"Dr. Zhang's work will help identify the impact of air pollution on the prevalence of respiratory diseases in the country as well as determine the way by which these health hazards promote their progression and severity," Gallouzi said. "Filling this gap in knowledge will represent a fundamental step towards designing effective and personalized treatment strategies to combat these respiratory illnesses in KSA and the region."
In collaboration with
Dr. Georgiy Stenchikov, KAUST professor of earth science and engineering, Dr. Ana Costa, head of
KAUST Sustainability, and Erik Tally, director of KAUST Health, Safety and Environment, Zhang plans to conduct a study to characterize indoor air quality that is affected by desert dust, anthropogenic air pollution, intensive sunlight and high outdoor temperature.
Photo courtesy Xiaoxing Cui, former PhD student of Dr. Junfeng Zhang
Low-cost air quality sensors are increasingly used by academic researchers and citizen science participants to monitor air pollutant concentrations in indoor and outdoor locations. Some of these can be conveniently worn by people to monitor personal exposure. Shown in the photo is a college dormitory room where a set of the devices are placed, including particulate matter and gas monitors incorporating temperature and relative humidity sensors. Similar sensors will be used in the studies described in this article.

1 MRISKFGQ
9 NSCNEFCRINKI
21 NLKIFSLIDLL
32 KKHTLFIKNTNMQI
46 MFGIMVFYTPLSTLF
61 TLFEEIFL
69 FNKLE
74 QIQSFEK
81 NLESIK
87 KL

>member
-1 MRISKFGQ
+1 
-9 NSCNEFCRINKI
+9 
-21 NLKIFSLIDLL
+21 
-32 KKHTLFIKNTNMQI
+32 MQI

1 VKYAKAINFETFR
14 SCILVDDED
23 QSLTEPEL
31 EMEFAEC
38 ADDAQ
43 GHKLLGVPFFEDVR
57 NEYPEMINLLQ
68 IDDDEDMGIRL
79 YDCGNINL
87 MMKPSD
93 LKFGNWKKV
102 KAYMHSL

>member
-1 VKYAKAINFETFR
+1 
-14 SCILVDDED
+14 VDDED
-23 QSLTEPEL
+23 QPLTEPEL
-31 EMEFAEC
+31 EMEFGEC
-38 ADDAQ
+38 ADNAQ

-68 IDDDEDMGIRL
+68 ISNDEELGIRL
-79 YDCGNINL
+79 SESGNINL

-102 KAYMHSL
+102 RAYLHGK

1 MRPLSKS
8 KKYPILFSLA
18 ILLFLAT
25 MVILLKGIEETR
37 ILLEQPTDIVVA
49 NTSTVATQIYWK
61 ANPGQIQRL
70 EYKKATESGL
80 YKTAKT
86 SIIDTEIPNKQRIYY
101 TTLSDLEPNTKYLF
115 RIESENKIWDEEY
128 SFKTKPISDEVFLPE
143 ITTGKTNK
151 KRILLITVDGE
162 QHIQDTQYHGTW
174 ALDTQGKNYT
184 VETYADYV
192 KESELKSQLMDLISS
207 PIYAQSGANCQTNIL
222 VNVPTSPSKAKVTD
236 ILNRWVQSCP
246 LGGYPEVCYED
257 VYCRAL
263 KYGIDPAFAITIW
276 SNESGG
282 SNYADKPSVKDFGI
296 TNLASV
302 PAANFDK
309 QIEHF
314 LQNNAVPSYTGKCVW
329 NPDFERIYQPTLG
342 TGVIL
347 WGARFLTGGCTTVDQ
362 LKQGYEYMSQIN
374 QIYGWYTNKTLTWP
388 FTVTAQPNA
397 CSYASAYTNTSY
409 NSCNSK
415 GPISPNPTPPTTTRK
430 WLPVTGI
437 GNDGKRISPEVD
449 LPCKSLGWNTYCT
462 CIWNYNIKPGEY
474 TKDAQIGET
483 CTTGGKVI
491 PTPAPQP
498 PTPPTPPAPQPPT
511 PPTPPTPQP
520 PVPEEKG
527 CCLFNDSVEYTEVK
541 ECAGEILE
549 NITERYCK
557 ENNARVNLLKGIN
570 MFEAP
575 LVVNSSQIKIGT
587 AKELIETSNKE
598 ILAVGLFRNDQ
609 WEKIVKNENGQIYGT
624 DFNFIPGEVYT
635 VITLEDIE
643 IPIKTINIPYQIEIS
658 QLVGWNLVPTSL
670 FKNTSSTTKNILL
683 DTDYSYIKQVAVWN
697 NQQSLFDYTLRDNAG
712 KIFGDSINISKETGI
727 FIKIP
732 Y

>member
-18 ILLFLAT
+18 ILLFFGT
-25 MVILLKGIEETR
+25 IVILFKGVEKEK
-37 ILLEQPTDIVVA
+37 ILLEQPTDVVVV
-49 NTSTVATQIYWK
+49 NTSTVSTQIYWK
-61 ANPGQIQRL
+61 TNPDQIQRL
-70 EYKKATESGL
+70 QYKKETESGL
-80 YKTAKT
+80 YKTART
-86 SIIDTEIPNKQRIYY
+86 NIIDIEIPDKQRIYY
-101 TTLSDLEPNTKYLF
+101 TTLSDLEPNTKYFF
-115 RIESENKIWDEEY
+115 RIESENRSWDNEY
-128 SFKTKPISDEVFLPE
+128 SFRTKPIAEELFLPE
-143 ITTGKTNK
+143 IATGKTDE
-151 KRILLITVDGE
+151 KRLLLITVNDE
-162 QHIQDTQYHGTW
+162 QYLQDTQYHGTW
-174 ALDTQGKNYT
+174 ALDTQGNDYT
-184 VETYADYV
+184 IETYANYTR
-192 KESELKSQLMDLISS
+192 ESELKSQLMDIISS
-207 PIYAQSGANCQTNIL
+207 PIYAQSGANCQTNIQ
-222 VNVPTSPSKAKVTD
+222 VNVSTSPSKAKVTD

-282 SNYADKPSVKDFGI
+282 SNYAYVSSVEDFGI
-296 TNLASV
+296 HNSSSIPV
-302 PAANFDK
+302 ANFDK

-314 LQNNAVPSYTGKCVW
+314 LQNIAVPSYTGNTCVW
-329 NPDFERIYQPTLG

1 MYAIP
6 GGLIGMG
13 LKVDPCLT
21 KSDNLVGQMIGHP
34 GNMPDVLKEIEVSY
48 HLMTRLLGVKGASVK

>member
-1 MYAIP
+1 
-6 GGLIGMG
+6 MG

This will be the first indoor chemical study in KSA and a region with a desert climate. The pilot study is expected to generate publishable results that can be used to support a larger-scale study to characterize population-based exposure to air pollution in the Kingdom. The study findings will provide critical data to support a future health study linking individual-level health outcomes (e.g., respiratory symptoms, blood pressure and pathophysiologic biomarkers) with pollutants and factors identified.
Ozone is a common air pollutant regulated in many countries, including the Kingdom. Although the biological effects of ozone have been studied for decades, few studies have investigated the chemical reactions of ozone with biologically relevant molecules.
Dr. Himanshu Mishra, KAUST associate professor of environmental science and engineering, has been studying surface-catalyzed chemistry of water droplets and ozone.